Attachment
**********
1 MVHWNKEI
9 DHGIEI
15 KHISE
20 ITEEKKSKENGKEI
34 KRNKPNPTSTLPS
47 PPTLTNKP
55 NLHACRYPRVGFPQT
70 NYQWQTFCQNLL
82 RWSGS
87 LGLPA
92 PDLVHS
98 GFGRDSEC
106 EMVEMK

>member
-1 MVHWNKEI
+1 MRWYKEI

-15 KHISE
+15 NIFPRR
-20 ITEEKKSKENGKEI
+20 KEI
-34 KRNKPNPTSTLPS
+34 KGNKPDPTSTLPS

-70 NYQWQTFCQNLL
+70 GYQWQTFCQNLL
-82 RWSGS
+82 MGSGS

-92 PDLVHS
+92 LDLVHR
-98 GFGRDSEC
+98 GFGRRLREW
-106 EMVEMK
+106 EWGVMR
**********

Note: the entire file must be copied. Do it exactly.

1 MVHWNKEI
9 DHGIEI
15 KHISE
20 ITEEKKSKENGKEI
34 KRNKPNPTSTLPS
47 PPTLTNKP
55 NLHACRYPRVGFPQT
70 NYQWQTFCQNLL
82 RWSGS
87 LGLPA
92 PDLVHS
98 GFGRDSEC
106 EMVEMK

>member
-1 MVHWNKEI
+1 MRWYKEI

-15 KHISE
+15 NIFPRR
-20 ITEEKKSKENGKEI
+20 KEI
-34 KRNKPNPTSTLPS
+34 KGNKPDPTSTLPS

-70 NYQWQTFCQNLL
+70 GYQWQTFCQNLL
-82 RWSGS
+82 MGSGS

-92 PDLVHS
+92 LDLVHR
-98 GFGRDSEC
+98 GFGRRLREW
-106 EMVEMK
+106 EWGVMR